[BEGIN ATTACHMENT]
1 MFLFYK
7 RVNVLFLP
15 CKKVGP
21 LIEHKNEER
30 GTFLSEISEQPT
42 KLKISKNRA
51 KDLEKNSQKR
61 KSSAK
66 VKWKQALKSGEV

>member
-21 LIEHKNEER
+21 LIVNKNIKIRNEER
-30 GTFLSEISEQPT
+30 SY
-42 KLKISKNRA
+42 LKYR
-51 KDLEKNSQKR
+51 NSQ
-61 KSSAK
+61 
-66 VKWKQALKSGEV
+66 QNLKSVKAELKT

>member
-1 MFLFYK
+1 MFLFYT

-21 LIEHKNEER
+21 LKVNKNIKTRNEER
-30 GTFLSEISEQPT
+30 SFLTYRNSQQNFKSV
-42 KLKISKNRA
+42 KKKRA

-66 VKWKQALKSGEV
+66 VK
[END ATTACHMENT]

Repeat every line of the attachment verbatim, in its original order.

1 MFLFYK
7 RVNVLFLP
15 CKKVGP
21 LIEHKNEER
30 GTFLSEISEQPT
42 KLKISKNRA
51 KDLEKNSQKR
61 KSSAK
66 VKWKQALKSGEV

>member
-21 LIEHKNEER
+21 LIVNKNIKIRNEER
-30 GTFLSEISEQPT
+30 SY
-42 KLKISKNRA
+42 LKYR
-51 KDLEKNSQKR
+51 NSQ
-61 KSSAK
+61 
-66 VKWKQALKSGEV
+66 QNLKSVKAELKT

>member
-1 MFLFYK
+1 MFLFYT

-21 LIEHKNEER
+21 LKVNKNIKTRNEER
-30 GTFLSEISEQPT
+30 SFLTYRNSQQNFKSV
-42 KLKISKNRA
+42 KKKRA

-66 VKWKQALKSGEV
+66 VK